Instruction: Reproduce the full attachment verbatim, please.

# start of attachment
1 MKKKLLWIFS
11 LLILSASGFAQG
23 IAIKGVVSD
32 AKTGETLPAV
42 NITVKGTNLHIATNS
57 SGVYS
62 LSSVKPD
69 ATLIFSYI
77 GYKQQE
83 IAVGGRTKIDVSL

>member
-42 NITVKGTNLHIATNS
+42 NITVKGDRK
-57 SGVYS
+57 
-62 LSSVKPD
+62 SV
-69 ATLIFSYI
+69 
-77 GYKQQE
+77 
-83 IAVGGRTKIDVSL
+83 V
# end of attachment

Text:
1 MKKKLLWIFS
11 LLILSASGFAQG
23 IAIKGVVSD
32 AKTGETLPAV
42 NITVKGTNLHIATNS
57 SGVYS
62 LSSVKPD
69 ATLIFSYI
77 GYKQQE
83 IAVGGRTKIDVSL

>member
-42 NITVKGTNLHIATNS
+42 NITVKGDRK
-57 SGVYS
+57 
-62 LSSVKPD
+62 SV
-69 ATLIFSYI
+69 
-77 GYKQQE
+77 
-83 IAVGGRTKIDVSL
+83 V